"Lucid and stimulating writing...a first-rate research-tool forthe specialist and a rich mine for the thesis writer. It is also a"good read", and anyone who is interested in imperialism,propaganda, the mechanics of power and resistance, and thepolitical manipulation of culture will be intrigued by thecontemporary resonance of many of the issues discussed."—Mouseion

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Product Details

Meet the Author

Andrew Erskine is Head of Classics at the University of Edinburgh. He is the author of The Hellenistic Stoa: Political Thought and Action (1990) and Troy between Greece and Rome: Local Tradition and Imperial Power (2001). He has held an Alexander von Humboldt fellowship at the University of Munich.

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Table of Contents

List of Figures.

List of Contributors.



Ancient Authors: Abbreviations and Glossary.

Reference Works: Abbreviations.

Approaching the Hellenistic World: Andrew Erskine (University ofEdinburgh).

Part I: Narratives:.

2. After Alexander: The emergence of the Hellenistic World,323–281: David Braund (University of Exeter).

3. An Uneasy Balance: From the Death of Seleukos to the Battleof Raphia: Sheila L. Ager (University of Waterloo).

4. The Arrival of Rome: The Illyrian Wars to the Fall ofMacedon: Peter Derow (University of Oxford).

5. Subjection and Resistance: To the Death of Mithridates: BrianMcGing (Trinity College, Dublin).

6. A Roman East: Pompey’s Settlement to the Death ofAugustus: Claude Eilers (McMaster University).

Part II: Protagonists:.

7. The Ptolemies and Egypt: Dorothy J. Thompson (University ofCambridge).

8. The Seleukids and Asia: Michel Austin (University of StAndrews).

9. Macedon and the Mainland, 280–221: Joseph B. Scholten(University of Maryland).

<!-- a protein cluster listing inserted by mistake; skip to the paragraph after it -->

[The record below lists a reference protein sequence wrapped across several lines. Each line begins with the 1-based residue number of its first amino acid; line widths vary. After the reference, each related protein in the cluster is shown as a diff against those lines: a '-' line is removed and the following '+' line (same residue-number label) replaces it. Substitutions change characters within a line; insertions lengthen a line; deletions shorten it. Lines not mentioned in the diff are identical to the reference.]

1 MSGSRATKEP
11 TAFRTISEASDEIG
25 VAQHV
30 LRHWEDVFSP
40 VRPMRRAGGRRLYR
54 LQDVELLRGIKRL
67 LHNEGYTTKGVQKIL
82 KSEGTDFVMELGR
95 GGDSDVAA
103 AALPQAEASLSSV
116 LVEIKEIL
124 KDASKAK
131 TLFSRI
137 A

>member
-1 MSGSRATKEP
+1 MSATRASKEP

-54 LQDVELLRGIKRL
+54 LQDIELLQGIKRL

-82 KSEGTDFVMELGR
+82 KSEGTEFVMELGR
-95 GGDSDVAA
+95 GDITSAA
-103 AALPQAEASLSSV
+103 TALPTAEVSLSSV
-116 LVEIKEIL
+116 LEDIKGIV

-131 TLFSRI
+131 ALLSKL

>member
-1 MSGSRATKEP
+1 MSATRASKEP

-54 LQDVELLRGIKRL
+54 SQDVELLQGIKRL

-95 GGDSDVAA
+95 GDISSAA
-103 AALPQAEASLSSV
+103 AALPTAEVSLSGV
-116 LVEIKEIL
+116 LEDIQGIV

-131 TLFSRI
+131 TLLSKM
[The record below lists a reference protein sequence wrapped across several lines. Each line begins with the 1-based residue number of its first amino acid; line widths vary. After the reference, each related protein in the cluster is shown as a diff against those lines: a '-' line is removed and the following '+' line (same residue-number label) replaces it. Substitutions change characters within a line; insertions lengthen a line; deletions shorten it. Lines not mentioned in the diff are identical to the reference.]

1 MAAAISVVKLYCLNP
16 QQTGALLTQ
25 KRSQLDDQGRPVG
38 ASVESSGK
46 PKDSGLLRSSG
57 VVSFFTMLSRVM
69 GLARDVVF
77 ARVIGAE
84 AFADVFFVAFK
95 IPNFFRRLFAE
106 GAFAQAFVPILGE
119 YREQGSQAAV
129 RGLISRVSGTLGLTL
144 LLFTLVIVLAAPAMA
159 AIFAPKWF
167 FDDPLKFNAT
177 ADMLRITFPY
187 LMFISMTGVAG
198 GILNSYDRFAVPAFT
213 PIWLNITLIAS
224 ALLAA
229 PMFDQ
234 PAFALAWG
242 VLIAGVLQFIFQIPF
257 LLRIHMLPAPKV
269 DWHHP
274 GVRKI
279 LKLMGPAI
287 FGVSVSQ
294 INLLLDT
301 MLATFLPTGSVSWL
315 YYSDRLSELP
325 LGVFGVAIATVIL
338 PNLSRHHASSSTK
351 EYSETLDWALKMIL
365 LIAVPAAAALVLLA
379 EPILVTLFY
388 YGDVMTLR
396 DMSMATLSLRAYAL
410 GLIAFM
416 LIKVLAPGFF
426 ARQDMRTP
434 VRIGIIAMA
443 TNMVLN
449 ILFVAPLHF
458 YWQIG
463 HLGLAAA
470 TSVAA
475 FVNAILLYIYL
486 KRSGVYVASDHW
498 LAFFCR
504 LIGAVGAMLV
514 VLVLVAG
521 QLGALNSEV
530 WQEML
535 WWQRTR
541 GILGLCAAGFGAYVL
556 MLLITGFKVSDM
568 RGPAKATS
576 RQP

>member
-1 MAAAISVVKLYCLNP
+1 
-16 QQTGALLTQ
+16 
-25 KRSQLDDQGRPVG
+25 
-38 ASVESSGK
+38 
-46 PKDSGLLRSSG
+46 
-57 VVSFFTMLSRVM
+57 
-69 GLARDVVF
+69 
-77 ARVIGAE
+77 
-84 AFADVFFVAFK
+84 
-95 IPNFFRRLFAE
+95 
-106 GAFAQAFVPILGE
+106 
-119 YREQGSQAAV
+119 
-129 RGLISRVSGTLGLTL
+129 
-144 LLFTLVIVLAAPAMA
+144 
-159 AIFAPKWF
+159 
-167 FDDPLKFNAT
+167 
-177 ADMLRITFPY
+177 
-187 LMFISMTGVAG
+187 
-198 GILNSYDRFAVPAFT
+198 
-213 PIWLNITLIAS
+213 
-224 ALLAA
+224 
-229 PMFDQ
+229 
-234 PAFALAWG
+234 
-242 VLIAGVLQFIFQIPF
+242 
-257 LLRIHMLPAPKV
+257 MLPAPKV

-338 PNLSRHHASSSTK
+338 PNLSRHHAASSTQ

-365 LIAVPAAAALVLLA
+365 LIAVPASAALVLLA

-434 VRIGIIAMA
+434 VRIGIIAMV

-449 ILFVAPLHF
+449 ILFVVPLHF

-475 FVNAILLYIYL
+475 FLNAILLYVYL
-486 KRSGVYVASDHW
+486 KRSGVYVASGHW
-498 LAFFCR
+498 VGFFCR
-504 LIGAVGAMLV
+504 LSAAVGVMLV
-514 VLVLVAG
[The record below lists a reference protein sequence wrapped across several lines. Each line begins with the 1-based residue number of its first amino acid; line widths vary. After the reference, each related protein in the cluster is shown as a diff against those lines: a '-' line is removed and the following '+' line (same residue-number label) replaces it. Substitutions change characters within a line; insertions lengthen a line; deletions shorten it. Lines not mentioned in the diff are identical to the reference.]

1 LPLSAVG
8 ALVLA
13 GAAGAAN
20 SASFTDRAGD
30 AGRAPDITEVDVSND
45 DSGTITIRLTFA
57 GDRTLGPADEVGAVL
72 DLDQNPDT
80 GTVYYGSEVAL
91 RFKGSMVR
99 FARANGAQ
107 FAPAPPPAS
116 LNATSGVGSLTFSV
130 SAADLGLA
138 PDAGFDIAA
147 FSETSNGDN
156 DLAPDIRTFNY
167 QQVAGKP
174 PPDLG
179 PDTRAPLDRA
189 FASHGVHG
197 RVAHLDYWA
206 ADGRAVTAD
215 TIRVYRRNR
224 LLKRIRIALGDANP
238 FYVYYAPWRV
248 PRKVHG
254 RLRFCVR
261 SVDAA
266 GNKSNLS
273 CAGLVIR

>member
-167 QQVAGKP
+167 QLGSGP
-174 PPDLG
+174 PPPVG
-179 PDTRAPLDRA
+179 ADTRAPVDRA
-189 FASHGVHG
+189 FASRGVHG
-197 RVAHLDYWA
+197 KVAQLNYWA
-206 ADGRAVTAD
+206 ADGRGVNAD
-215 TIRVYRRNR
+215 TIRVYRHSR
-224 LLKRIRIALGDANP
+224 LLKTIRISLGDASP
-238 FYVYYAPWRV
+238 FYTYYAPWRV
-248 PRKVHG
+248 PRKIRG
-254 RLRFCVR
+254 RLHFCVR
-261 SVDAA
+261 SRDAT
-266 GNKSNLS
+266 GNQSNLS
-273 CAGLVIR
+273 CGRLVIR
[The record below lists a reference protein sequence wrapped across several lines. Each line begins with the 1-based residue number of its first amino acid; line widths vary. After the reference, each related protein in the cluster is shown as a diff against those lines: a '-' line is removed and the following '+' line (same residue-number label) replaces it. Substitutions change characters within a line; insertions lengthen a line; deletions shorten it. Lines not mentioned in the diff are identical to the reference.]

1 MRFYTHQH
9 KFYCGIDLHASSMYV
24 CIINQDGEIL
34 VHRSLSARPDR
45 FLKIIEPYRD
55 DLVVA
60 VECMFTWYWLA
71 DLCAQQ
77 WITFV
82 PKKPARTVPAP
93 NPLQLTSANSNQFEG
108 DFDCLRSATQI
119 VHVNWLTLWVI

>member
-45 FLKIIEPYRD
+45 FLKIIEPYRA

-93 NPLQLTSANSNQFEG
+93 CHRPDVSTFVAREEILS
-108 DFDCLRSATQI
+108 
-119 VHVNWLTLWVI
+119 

10. The Attalids of Pergamon: Elizabeth Kosmetatou (Center forHellenic Studies, Washington).

Part III: Change and Continuity:.

11. Kings: John Ma (University of Oxford).

12. Cities: Richard Billows (Columbia University).

13. The Past in a Hellenistic Present: Myth and Local Tradition:Tanja S. Scheer (University of Munich).

14. Space and Geography: Klaus Geus (University of Bamberg).

Part IV: Greeks and Others:.

15. Town and Country in Ptolemaic Egypt: Jane Rowlandson (KingsCollege, London).

16. Jews and Greeks: Erich S. Gruen (University of California,Berkeley).

17. The Galatians: Representation and Reality: Stephen Mitchell(University of Exeter).

18. Beyond Greeks and Barbarians: Italy and Sicily Emma Dench(Birkbeck College, London).

Part V: Society and Economy:.

19. Family Structures: Riet van Bremen (University CollegeLondon).

20. The Economy: Gary Reger (Trinity College, Hartford).

21. Reading the Landscape: Susan E. Alcock, Jennifer E. Gatesand Jane E. Rempel (University of Michigan).

22. Warfare: Patrick Baker (Universitè Laval).

23. Piracy and the Slave Trade: Vincent Gabrielsen (Universityof Copenhagen).

Part VI: Gods and Men:.

24. Religion: David Potter (University of Michigan).

25. The Divinity of Hellenistic Rulers: Angelos Chaniotis,(Heidelberg).

Part VII: Arts and Sciences:.

26. Empires of Knowledge: Health and Medicine in the HellenisticWorld: Rebecca Flemming (Kings College London).

27. The Institutions of Hellenistic Philosophy: Phillip Mitsis(New York University).

28. Literature and its Context: Richard Hunter (University ofCambridge).

29. Hellenistic Art, AD 1500–2000: Andrew Stewart(University of California, Berkeley).